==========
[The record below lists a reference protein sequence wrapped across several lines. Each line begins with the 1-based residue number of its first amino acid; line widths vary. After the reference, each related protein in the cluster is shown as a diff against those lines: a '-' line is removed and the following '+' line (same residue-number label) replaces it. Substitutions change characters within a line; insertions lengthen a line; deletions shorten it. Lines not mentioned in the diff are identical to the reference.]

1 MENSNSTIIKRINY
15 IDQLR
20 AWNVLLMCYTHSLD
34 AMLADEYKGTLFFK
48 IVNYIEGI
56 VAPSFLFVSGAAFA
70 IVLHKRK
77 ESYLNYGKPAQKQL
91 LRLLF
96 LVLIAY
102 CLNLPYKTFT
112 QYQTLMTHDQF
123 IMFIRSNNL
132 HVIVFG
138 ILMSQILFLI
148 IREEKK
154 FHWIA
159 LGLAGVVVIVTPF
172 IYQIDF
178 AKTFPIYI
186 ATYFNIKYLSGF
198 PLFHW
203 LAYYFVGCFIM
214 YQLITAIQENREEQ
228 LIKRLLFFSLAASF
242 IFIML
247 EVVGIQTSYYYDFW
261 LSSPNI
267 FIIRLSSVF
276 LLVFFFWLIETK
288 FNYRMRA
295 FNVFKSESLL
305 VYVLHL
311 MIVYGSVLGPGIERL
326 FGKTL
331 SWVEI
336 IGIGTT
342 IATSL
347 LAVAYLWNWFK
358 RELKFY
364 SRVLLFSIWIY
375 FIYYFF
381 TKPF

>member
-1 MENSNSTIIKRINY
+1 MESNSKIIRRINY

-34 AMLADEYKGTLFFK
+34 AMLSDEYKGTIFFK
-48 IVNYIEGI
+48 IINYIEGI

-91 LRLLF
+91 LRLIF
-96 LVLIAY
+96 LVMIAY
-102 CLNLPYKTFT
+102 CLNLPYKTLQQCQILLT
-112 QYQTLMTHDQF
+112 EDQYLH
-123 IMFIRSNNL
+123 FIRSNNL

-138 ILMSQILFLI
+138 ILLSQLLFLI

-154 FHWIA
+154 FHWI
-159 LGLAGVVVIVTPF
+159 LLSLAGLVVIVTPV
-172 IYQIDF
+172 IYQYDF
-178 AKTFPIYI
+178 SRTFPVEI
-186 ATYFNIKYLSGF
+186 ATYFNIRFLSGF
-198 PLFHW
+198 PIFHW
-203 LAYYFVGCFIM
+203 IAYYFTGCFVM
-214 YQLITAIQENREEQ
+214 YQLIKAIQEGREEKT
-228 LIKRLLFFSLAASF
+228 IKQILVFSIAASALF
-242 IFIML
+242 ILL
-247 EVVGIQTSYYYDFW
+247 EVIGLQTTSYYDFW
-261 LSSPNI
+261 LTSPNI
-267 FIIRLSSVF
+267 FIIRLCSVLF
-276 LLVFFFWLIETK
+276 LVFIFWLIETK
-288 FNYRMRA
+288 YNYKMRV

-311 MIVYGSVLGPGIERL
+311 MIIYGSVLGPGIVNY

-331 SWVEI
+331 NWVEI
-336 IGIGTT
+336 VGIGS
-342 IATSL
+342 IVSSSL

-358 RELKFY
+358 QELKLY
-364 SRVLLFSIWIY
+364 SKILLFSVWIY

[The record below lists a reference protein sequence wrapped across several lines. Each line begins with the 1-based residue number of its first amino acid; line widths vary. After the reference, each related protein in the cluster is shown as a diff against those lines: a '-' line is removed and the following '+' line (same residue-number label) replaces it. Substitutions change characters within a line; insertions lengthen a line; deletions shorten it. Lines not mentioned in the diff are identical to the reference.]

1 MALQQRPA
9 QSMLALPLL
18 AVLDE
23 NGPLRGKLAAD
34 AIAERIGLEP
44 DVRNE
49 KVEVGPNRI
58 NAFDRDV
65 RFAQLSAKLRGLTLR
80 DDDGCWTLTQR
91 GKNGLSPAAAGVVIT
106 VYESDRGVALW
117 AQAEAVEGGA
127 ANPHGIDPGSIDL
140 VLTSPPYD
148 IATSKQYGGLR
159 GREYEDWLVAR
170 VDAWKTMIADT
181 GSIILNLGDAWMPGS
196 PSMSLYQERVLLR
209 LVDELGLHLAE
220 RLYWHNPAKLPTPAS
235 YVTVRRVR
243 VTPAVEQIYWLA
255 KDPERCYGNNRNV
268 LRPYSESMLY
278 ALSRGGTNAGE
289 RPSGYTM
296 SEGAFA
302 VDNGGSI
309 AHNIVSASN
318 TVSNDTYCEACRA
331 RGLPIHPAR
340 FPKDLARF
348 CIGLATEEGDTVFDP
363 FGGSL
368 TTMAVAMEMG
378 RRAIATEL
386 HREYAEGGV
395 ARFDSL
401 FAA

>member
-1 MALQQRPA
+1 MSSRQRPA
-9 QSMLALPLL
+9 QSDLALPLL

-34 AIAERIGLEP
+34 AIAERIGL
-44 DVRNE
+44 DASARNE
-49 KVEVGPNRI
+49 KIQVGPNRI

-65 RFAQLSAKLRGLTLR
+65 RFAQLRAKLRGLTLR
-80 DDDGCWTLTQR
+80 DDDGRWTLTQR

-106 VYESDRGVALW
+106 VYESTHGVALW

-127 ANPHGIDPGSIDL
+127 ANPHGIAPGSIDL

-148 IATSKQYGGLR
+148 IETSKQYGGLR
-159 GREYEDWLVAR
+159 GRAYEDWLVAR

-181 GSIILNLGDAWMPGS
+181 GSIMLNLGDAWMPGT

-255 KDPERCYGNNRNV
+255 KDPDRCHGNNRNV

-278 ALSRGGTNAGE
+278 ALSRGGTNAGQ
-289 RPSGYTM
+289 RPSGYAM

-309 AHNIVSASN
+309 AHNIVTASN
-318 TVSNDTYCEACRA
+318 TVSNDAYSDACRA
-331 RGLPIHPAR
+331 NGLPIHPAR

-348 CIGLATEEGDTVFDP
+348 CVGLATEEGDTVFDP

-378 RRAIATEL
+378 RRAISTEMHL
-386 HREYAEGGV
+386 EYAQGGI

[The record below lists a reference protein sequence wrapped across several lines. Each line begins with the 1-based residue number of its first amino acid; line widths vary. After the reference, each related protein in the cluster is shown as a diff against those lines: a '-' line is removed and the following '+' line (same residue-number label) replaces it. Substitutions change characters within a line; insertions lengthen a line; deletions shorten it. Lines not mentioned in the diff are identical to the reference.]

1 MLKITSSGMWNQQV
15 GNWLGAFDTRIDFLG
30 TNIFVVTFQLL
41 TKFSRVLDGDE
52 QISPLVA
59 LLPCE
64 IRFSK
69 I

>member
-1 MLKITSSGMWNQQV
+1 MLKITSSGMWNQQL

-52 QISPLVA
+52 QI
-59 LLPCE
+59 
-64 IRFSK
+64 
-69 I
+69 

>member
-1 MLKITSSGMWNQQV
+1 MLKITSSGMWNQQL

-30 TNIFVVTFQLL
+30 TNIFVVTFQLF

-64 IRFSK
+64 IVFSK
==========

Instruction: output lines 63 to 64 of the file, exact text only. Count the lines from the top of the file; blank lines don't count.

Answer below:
+138 ILLSQLLFLI

-154 FHWIA